I love blue eyes on horses, and dogs, too, for that matter.
    "My doctrine is this, that if we see cruelty or wrong that we have the power to stop, and do nothing, we make ourselves sharers in the guilt.”
    ― Anna Sewell



  4. #4
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    Aug. 15, 2007
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    Default

    It used to be old cowboy lore----

    Blue-eyed Paints are evil, cold backed broncs. You might ride them for 2 hours, 2 minutes, or 2 days, but when they are done, you are off.....period. Paints with only one blue eye are not as bad, brown eyed paints are considered best.
    The only difference between a runaway and a fast gallop is nothing but a SMILE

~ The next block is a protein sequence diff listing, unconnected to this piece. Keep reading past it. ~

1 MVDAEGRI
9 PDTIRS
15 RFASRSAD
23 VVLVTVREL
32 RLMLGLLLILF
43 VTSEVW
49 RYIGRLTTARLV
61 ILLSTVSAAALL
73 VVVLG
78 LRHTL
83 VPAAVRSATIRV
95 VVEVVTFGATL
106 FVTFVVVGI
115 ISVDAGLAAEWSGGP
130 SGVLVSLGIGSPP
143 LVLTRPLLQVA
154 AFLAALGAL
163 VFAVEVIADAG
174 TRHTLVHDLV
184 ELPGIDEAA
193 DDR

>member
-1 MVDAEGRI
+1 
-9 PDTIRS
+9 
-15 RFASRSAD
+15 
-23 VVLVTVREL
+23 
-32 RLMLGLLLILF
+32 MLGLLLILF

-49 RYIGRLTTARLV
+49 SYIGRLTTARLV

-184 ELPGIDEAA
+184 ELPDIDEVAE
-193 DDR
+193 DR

Most horses cross the Rainbow Bridge, but TEDDY JUMPED IT!!!
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  5. #5
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    Mar. 28, 2002
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    Default

    I just think they look creepy, and doubly so on a cremello or perlino. r
    Founder of the Dyslexic Clique. Dyslexics of the world - UNTIE!!

    Member: Incredible Invisbles



  6. #6
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    Nov. 5, 2002
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    way out west
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    Default

    My first Paint gelding had one blue eye. The teenagers at the barn called it his evil eye, but he was a very kind horse so to me it made no sense. Never had any problems with his eye, either. I ended up selling him to my vet's wife, who has him to this day. He's 27 now.